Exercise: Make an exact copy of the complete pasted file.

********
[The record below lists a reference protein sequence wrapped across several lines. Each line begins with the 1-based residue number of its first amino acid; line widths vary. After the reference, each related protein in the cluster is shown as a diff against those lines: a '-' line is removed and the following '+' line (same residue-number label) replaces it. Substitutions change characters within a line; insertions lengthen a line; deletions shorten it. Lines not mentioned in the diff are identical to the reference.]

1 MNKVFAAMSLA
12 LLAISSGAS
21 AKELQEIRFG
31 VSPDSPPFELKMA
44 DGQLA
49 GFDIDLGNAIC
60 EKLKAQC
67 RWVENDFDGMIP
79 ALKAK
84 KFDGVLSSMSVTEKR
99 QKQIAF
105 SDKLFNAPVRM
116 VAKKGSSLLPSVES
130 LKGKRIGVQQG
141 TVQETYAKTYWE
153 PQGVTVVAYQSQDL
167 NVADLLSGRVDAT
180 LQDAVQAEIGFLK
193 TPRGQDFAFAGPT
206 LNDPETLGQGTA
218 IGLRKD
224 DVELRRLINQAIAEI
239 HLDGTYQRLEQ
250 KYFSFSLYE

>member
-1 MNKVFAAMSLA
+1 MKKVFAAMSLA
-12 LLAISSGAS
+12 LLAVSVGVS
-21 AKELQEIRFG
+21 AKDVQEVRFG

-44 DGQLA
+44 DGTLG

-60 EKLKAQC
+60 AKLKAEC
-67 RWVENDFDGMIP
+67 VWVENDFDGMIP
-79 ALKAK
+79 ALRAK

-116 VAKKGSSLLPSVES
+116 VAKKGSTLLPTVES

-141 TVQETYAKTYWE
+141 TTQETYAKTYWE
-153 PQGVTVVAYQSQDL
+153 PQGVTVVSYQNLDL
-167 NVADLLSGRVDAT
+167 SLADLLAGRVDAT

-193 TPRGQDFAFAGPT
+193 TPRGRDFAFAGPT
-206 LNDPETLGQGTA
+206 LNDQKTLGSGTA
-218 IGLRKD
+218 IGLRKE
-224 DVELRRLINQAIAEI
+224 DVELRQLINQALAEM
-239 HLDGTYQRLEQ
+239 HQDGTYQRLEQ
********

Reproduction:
[The record below lists a reference protein sequence wrapped across several lines. Each line begins with the 1-based residue number of its first amino acid; line widths vary. After the reference, each related protein in the cluster is shown as a diff against those lines: a '-' line is removed and the following '+' line (same residue-number label) replaces it. Substitutions change characters within a line; insertions lengthen a line; deletions shorten it. Lines not mentioned in the diff are identical to the reference.]

1 MNKVFAAMSLA
12 LLAISSGAS
21 AKELQEIRFG
31 VSPDSPPFELKMA
44 DGQLA
49 GFDIDLGNAIC
60 EKLKAQC
67 RWVENDFDGMIP
79 ALKAK
84 KFDGVLSSMSVTEKR
99 QKQIAF
105 SDKLFNAPVRM
116 VAKKGSSLLPSVES
130 LKGKRIGVQQG
141 TVQETYAKTYWE
153 PQGVTVVAYQSQDL
167 NVADLLSGRVDAT
180 LQDAVQAEIGFLK
193 TPRGQDFAFAGPT
206 LNDPETLGQGTA
218 IGLRKD
224 DVELRRLINQAIAEI
239 HLDGTYQRLEQ
250 KYFSFSLYE

>member
-1 MNKVFAAMSLA
+1 MKKVFAAMSLA
-12 LLAISSGAS
+12 LLAVSVGVS
-21 AKELQEIRFG
+21 AKDVQEVRFG

-44 DGQLA
+44 DGTLG

-60 EKLKAQC
+60 AKLKAEC
-67 RWVENDFDGMIP
+67 VWVENDFDGMIP
-79 ALKAK
+79 ALRAK

-116 VAKKGSSLLPSVES
+116 VAKKGSTLLPTVES

-141 TVQETYAKTYWE
+141 TTQETYAKTYWE
-153 PQGVTVVAYQSQDL
+153 PQGVTVVSYQNLDL
-167 NVADLLSGRVDAT
+167 SLADLLAGRVDAT

-193 TPRGQDFAFAGPT
+193 TPRGRDFAFAGPT
-206 LNDPETLGQGTA
+206 LNDQKTLGSGTA
-218 IGLRKD
+218 IGLRKE
-224 DVELRRLINQAIAEI
+224 DVELRQLINQALAEM
-239 HLDGTYQRLEQ
+239 HQDGTYQRLEQ